3.3. Drying Kinetics

Desorption was carried out at 50˚C and 70˚C (Figure 10). The experimental

Figure 9. EDS spectrum.

Figure 10. Predicted models of page for desorption (50˚C, 70˚C and 90˚C).

Table 3. Elemental analysis using SEM/EDS.

results were compared with various mathematical models (Table 1) using Matlab’s software.

The model with the best correlation and the lowest error can be selected from Table 4. It presents the average correlation coefficients of the different mathematical models.

The Page, Verma et al. and Midilli models resulted are showing the best correlation for the three temperatures. On the other hand, by considering the number of parameters of each of the last three models, the one of Page has the fewest parameters and is the simplest. That’s why the Page model was selected for predicting the water desorption from CS shellnut: MR = exp(−kt^{n}) with the parameters shown in Table 5.

Table 4. Comparison of applicability of models in desorption kinetics at 50˚C, 70˚C and 90˚C.

Table 5. Calculated parameters of page model for the desorption kinetics.

With: k, n: parameters of page model.

3.4. Evaluation of Effective Diffusion Coefficient and Activation Energy

The effective diffusion coefficients were calculated from Equation (17). The average values obtained were 2.70 × 10^{−11} (±2.18 × 10^{−12}), 29.71 × 10^{−11} (±1.09 × 10^{−11}) m^{2}∙s^{−1} and 39.00 × 10^{−11} (±2.51 × 10^{−11}) m^{2}∙s^{−1}, for water desorption at 50˚C, 70˚C and 90˚C, respectively. It is noted that by increasing the temperature by 20˚C (between 50˚C and 70˚C), the diffusion rate was multiplied by a factor of 10, allowing a gain of 50 min of experimentation between 50˚C and 70˚C and 100 min between 70˚C and 90˚C.

The activation energy was calculated from Equation (19) utilizing the isotherms of 50˚C, 70˚C and 90˚C, it results from the dependence of the coefficient of effective diffusion to the absolute temperature. By using the slope of the line Ln(Deff) in function of 1/Tabs (Figure 11), the value of the activation energy was 28.66 KJ/mol.K. The intercept at the origin of this line permits to deduce the pre-exponential factor D_{0} of the Arrhenius equation which was 1.27. Table 6 presents the results of the drying kinetics comparing with Cocos nucifera, almond mature coconut and the fibers of Raphia’s leaves [25].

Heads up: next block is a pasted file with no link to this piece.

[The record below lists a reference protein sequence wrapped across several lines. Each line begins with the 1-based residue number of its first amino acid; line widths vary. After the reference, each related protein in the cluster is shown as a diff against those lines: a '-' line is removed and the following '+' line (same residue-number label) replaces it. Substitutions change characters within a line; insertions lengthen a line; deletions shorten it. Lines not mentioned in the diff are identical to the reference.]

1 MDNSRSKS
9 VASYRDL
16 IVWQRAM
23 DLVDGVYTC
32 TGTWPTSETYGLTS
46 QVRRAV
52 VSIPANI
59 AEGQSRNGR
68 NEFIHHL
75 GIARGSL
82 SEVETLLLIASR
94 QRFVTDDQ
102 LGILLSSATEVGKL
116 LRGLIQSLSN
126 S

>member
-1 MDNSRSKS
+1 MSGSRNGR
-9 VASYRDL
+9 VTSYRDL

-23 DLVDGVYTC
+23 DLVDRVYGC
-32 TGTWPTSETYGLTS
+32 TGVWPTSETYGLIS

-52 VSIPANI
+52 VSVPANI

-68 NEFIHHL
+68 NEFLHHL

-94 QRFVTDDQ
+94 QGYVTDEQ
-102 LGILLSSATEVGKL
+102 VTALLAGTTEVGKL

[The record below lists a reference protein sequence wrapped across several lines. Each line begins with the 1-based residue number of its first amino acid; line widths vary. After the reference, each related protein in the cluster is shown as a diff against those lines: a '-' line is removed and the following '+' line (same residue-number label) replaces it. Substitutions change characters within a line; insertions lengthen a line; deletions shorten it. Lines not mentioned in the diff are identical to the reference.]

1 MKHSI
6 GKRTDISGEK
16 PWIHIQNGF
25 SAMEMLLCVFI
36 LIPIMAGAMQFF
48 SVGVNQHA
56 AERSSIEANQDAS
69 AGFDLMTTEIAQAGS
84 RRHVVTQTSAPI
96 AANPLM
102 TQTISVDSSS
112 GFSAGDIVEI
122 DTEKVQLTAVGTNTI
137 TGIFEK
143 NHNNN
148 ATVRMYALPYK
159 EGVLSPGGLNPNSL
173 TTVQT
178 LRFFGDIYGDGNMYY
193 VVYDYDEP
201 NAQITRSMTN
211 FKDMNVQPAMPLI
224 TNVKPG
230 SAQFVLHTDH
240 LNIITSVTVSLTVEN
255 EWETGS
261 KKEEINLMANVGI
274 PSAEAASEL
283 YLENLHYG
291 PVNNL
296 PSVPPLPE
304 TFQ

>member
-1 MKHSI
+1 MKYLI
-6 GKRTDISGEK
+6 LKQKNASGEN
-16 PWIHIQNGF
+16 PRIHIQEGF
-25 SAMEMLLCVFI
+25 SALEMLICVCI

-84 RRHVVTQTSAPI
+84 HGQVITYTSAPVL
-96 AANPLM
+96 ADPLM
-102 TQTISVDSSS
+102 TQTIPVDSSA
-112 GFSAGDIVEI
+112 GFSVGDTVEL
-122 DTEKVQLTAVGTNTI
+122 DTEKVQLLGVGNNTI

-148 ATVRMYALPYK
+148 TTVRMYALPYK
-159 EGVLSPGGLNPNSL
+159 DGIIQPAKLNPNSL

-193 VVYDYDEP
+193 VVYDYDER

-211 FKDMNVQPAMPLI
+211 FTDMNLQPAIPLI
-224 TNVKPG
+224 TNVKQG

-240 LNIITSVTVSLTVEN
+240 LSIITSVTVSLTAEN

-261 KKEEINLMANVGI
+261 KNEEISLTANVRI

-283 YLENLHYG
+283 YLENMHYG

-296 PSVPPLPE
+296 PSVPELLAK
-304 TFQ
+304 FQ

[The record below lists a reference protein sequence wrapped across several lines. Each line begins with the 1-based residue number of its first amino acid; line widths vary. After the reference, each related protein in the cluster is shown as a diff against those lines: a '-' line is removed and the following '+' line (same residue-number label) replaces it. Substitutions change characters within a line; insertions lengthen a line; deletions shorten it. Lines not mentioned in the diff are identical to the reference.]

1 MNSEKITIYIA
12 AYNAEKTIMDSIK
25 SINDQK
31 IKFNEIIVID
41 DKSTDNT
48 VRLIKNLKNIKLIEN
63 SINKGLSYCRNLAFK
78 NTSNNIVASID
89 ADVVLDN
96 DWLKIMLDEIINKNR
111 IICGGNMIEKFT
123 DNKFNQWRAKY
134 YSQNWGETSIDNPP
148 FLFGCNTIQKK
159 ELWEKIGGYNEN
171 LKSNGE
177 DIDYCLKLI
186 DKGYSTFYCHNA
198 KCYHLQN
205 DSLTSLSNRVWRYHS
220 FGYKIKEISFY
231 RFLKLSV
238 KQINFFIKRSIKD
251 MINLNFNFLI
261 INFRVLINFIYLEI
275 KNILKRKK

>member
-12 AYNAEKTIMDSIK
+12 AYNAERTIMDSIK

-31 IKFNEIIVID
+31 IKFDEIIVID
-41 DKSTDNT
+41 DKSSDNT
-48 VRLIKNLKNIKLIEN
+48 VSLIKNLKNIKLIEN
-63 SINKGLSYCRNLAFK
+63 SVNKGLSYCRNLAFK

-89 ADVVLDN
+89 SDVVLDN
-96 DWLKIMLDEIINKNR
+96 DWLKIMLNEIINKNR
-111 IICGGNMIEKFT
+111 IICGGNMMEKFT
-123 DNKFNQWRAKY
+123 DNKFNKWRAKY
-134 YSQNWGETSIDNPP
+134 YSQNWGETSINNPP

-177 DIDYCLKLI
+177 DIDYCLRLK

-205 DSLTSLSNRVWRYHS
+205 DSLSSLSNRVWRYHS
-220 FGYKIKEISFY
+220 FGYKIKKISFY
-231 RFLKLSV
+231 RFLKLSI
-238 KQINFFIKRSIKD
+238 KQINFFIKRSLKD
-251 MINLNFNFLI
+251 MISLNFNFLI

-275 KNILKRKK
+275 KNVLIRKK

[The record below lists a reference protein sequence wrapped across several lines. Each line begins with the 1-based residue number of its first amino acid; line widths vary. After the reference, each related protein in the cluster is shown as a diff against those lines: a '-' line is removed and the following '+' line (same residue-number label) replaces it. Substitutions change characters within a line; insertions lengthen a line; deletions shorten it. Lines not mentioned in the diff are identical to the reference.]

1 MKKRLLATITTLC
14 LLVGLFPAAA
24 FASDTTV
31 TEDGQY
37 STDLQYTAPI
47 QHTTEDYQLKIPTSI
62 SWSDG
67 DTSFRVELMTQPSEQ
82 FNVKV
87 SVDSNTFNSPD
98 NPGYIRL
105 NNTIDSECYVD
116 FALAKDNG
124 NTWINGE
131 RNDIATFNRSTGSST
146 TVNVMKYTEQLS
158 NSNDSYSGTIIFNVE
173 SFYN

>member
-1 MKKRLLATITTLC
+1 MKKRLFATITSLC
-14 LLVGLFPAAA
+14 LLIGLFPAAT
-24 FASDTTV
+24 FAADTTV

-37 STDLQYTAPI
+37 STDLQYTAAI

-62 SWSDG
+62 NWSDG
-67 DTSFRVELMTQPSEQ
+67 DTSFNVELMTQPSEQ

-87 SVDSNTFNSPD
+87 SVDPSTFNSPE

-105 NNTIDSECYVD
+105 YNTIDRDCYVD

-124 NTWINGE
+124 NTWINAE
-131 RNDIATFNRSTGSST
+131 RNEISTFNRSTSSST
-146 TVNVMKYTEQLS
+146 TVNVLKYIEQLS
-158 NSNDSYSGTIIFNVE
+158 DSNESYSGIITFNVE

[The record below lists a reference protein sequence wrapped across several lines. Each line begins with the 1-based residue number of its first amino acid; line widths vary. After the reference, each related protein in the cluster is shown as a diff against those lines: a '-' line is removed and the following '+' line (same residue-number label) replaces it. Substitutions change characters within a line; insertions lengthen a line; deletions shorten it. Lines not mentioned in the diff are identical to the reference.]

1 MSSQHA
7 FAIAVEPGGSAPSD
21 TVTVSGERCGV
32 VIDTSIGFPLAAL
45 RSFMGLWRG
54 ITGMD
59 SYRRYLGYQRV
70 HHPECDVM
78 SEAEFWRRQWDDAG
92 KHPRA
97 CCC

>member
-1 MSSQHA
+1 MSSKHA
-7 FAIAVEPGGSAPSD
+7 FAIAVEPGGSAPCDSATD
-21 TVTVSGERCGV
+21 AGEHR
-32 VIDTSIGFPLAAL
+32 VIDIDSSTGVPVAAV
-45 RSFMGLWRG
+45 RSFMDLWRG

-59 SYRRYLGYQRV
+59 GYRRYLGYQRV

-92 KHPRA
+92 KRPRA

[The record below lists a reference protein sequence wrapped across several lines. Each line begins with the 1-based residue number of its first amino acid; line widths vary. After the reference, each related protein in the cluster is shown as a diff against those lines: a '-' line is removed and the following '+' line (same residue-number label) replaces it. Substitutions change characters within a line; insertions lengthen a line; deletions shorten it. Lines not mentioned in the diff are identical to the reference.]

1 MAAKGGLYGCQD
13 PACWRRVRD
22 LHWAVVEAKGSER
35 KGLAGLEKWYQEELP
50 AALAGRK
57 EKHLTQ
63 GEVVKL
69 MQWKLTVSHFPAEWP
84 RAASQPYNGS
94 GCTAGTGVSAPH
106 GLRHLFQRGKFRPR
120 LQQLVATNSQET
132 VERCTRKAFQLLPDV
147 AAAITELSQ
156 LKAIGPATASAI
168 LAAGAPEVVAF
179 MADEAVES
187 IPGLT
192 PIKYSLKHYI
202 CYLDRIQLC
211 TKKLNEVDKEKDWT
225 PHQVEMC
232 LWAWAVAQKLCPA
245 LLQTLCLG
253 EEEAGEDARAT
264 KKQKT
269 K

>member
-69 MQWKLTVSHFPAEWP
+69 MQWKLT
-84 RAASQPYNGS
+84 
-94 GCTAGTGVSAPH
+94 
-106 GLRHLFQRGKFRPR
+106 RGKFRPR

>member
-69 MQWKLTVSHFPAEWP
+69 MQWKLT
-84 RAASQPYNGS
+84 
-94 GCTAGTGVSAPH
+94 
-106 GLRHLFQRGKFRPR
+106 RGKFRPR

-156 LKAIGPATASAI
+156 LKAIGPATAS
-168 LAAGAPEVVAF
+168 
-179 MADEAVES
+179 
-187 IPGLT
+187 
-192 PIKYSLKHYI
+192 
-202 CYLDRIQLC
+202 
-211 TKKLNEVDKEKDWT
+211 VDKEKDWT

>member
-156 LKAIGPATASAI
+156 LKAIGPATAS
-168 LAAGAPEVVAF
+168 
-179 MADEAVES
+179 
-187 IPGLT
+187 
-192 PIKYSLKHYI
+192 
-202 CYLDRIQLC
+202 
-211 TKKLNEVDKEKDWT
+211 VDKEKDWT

The results of the effective diffusion coefficients and activation energy of CS are less than the one of CN which is also a hard shellnut. This observation

Figure 11. Relation between D_{eff} and 1/T_{abs}.

Table 6. Analysis of the drying performance of CS shellnut.

could be justified on the basis of the porosity distribution, the dense microstructure and the proportion of cellulose or hemicellulose in the shell which is the main factor influencing this parameter [27] [28] [29].

The adopted model of Page was used to plot and compare the desorption curves at 50˚C, at 70˚C and at 90˚C (Figure 10). There was a similar evolution of MR for the time interval 0 to 20 min (t_{1}). Beyond 20 min, the kinetics of desorption at 70˚C became faster than the one at 50˚C; the dry state was reached within 100 min (in t_{2} of Figure 10) for 70˚C and 150 min at 50˚C (in t_{3} of Figure 10). For the kinetic of 90˚C, there was stabilizing trend around 50 min (t_{4} of Figure 10).

The study has shown the thermal stability of C.S shellnut for the temperature up to 90˚C; the sample do not show any form of crack. It’s an advantage to use this bioresource as abrasive aggregate for sanding. Thus, it is also possible to use it as an abrasive for sanding ceramics in future research studies and even explore its use as aggregates in certain cement-based composite materials as such, it would be interesting to use it in sand [30] and powder form instead of the ships form of this present study.

3.5. Moisture Adsorption and Water Absorption Kinetics

The mathematical models shown in Table 2 were used to simulate the water and moisture absorption kinetics.

The correlation coefficients for the different mathematical models are listed in Table 7. The most suitable model was Page’s model for both moisture adsorption and water absorption (Figure 12). A similar result was found by Ndapeu et al. in their study of the water diffusion in CN, a material of the same type [30].

The parameters of the model for CS are presented in Table 7.

The absorption diffusion was lower than adsorption. This is justified by the fact that in the first 1000 minutes of kinetics, gaseous molecules are lighter and easier to be capture than liquid molecules. The overall saturation percentage of absorption was evaluated as 30.13%: this is relatively close to the saturation percentage for the adsorption kinetics. This CS water absorption value is higher than the saturation percentage of CN which was 17.32% of species 1 and 20.42% of species 2 [30]. This higher diffusion rate is due to the porosity of these materials and the microstructure.